Why Not Leave Penfolds Grange Alone

The world of wine is a big place and to create a growing recognition for a country or a brand requires sustained effort. Remarkable then that Penfolds Grange has gained acceptance as a desirable collectable by the wealthy, now being seen on par with the Bordeaux first growths.

Alas those less fortunate and with a desire to become fashionable are attracted to the use of the Grange name in marketing efforts that can be termed ‘by association’. Likely those at Treasury Wines, the owners of Grange, take the view that borrowing Grange is part of ‘all advertising is good advertising’.

Recently the owner of the Yarra Valley winery Levantine Hill, property developer Elias Jreissati released entries into the collectables field, the Levantine Hill Optume Shiraz and Levantine Hill Optume Cabernet priced at $800 a bottle.

The Australian’s Eli Greenblatt, 24th March prompted by the press release and interviews with Mr Jreissati and the winemaker Paul Bridgeman mentioned Penfolds and Grange, nine times, quoting several unflattering remarks.

These included;

‘Grange is one of the greatest wines in Australia and certainly one of the greatest wines in the world,’ added Mr Jreissati, ‘but It‘s not my cup of tea, Grange is a very Australian wine and so is Hill of Grace … but you know, we are about making a cool climate, sophisticated, silky wine.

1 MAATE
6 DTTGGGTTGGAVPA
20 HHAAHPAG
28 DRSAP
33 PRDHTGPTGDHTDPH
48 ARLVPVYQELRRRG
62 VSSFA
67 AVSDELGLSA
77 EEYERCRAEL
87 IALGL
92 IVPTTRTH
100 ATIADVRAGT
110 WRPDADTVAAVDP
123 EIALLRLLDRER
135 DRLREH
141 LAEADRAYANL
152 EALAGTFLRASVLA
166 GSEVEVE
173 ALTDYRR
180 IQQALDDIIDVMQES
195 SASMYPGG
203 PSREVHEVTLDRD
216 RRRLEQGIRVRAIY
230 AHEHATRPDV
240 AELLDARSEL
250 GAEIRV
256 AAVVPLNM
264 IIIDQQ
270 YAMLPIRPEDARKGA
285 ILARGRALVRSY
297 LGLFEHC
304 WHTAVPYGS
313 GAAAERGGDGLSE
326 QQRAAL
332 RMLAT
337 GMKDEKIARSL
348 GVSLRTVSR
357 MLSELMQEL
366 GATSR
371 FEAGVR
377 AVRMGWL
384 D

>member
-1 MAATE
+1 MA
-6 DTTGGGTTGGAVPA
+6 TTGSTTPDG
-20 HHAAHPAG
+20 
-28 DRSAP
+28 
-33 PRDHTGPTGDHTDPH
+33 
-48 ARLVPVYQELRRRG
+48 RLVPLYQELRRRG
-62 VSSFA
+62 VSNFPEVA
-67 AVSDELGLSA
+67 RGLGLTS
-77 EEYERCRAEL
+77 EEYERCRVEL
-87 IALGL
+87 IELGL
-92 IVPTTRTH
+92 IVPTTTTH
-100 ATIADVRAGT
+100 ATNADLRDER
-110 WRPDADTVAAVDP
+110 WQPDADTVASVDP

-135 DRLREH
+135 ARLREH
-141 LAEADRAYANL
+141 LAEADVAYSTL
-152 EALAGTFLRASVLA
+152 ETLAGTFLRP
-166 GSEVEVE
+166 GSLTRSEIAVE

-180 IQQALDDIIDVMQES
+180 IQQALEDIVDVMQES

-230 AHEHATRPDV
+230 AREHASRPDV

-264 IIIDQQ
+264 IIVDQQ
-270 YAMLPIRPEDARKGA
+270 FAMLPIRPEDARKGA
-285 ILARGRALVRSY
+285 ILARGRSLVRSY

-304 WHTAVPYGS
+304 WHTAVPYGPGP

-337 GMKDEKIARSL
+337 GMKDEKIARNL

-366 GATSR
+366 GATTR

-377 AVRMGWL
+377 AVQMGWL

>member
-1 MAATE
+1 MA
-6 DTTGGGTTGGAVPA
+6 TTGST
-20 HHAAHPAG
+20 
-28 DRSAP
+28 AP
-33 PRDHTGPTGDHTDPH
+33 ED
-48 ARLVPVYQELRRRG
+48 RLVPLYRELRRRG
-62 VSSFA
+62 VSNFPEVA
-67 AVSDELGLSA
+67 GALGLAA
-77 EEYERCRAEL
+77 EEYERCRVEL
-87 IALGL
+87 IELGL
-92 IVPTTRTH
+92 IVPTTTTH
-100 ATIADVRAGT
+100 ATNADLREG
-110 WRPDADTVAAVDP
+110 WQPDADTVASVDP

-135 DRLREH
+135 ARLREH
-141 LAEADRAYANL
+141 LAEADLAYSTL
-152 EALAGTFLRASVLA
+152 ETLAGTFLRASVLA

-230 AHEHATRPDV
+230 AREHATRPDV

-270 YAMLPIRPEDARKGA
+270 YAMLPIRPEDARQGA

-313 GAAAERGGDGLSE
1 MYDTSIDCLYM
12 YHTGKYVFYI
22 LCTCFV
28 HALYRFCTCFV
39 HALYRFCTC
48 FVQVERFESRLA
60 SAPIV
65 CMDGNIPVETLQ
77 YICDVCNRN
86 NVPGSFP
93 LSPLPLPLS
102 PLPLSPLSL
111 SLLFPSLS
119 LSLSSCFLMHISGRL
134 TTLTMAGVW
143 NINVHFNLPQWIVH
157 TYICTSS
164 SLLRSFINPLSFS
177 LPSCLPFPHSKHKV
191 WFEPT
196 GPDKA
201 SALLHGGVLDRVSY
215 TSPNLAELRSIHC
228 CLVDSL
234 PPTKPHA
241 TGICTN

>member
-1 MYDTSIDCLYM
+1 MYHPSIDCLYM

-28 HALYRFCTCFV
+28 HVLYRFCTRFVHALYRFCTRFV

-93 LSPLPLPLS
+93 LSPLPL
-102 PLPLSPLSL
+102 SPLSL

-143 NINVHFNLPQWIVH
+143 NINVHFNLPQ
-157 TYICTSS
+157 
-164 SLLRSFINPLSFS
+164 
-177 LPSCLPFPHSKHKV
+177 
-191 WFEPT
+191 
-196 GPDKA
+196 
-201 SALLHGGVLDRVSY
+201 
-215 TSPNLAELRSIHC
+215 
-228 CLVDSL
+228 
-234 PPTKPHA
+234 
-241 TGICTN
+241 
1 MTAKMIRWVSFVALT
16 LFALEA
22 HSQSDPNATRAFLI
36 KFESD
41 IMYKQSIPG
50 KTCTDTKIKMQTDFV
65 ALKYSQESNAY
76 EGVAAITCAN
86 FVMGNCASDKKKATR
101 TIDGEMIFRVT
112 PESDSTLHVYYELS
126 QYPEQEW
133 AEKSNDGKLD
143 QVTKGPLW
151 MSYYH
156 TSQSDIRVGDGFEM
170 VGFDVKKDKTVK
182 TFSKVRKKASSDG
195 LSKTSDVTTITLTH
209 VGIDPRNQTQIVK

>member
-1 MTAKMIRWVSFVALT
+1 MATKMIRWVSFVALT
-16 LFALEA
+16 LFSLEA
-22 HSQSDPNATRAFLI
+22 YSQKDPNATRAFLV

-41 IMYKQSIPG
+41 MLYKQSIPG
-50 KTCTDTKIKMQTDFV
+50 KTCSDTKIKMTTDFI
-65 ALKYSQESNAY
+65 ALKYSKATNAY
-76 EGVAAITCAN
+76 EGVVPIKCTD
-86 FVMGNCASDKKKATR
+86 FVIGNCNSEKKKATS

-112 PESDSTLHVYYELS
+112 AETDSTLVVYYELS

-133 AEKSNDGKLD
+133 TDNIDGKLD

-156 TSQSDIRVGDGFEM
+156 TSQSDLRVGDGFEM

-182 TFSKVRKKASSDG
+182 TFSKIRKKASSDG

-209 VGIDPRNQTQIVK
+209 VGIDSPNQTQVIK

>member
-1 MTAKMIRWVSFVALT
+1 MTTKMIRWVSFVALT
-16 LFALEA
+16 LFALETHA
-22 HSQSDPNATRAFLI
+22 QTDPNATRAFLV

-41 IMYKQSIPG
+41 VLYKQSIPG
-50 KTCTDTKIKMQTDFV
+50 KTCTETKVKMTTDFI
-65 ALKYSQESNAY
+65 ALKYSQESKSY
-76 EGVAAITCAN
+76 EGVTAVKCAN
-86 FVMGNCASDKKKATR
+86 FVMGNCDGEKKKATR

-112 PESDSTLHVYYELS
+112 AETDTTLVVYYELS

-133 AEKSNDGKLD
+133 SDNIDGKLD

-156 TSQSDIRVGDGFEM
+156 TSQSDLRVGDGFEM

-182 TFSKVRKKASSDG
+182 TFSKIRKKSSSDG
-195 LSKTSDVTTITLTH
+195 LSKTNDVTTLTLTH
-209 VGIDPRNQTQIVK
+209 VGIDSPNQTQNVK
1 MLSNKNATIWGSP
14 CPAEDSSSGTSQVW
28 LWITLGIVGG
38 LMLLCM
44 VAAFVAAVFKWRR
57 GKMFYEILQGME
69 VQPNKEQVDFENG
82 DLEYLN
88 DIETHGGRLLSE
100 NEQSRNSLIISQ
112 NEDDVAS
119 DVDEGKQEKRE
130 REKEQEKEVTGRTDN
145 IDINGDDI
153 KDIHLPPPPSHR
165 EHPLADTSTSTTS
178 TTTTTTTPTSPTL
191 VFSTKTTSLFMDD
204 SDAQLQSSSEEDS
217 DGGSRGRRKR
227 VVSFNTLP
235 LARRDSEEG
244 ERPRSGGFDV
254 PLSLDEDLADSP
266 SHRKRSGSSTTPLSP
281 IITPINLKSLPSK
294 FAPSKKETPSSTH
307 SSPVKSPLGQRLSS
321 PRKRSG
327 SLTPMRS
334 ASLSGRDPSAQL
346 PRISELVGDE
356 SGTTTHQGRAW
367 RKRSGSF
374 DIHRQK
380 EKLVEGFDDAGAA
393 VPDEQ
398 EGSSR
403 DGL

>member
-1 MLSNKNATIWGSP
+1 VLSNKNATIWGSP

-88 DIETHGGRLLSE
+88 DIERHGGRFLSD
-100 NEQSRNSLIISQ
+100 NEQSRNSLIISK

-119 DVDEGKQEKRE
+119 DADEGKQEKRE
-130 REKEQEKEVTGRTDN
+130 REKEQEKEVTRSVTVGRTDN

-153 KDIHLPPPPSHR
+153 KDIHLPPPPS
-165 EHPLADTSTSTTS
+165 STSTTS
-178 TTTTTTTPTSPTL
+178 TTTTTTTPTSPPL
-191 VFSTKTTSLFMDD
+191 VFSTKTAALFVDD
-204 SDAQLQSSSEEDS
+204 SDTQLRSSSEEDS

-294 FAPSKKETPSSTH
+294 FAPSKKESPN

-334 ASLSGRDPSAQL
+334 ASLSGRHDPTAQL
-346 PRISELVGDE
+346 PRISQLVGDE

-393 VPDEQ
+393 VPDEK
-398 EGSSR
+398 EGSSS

Mr Bridgeman said Optume offers a cooler climate alternative to the current crop of luxury reds. It is more finessed and complex rather than an ‘in your face’ big red.

No mention of how the wine ranks with Mount Mary or Yarra Yering yet taking free use of the Grange name and then bagging warm climate reds.

I have noted similar comments over many decades and these ill-considered outbursts must stop. All Australian wines are equal. Australian premium wines are not selling well in export markets and something is very wrong. The image we create is up to us and Levantine Hill is not rowing in a different boat to Penfolds Grange.

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